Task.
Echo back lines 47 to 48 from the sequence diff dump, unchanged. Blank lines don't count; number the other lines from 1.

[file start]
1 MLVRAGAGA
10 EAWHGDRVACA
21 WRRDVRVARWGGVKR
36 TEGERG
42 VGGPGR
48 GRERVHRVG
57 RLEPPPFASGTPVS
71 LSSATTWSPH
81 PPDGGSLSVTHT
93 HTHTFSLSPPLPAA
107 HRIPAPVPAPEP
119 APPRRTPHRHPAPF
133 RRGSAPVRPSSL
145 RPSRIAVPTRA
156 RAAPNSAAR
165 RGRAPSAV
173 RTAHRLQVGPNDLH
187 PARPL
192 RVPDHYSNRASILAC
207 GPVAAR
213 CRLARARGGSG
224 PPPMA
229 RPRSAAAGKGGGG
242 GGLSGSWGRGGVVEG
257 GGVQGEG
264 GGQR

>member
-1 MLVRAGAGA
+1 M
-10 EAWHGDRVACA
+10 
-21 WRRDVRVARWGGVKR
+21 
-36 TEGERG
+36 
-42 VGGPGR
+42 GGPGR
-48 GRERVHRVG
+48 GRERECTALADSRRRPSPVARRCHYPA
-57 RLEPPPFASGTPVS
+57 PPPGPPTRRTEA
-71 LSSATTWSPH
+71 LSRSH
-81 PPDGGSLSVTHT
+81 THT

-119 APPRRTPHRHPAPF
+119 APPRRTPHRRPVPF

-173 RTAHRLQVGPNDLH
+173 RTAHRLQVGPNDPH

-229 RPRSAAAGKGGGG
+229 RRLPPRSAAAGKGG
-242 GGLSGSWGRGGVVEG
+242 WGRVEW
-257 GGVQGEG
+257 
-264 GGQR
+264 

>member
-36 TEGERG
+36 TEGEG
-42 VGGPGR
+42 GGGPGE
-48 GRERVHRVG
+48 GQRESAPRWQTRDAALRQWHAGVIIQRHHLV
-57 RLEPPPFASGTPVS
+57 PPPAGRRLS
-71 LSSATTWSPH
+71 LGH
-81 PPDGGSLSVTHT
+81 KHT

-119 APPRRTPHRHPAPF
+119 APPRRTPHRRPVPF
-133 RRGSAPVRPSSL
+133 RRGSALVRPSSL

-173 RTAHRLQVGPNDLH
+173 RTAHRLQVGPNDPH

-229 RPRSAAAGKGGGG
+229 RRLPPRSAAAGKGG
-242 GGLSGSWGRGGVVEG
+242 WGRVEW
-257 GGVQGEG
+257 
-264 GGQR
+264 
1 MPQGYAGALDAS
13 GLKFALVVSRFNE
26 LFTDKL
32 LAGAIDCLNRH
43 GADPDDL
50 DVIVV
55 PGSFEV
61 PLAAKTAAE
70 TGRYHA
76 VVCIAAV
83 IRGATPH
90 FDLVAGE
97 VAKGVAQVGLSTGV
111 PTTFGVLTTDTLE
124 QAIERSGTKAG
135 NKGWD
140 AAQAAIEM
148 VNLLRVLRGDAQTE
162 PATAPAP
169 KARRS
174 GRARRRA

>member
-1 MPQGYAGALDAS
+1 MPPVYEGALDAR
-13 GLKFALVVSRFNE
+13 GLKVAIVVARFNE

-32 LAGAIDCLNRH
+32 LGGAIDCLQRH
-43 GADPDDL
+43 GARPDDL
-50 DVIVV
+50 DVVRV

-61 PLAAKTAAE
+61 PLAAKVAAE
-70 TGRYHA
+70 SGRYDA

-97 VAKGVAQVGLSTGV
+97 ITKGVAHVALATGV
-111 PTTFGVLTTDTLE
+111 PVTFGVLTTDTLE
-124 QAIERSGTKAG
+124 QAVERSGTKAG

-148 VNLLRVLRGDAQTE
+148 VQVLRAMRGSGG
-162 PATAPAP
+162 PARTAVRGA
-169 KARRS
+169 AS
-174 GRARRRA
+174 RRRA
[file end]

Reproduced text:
+119 APPRRTPHRRPVPF

-173 RTAHRLQVGPNDLH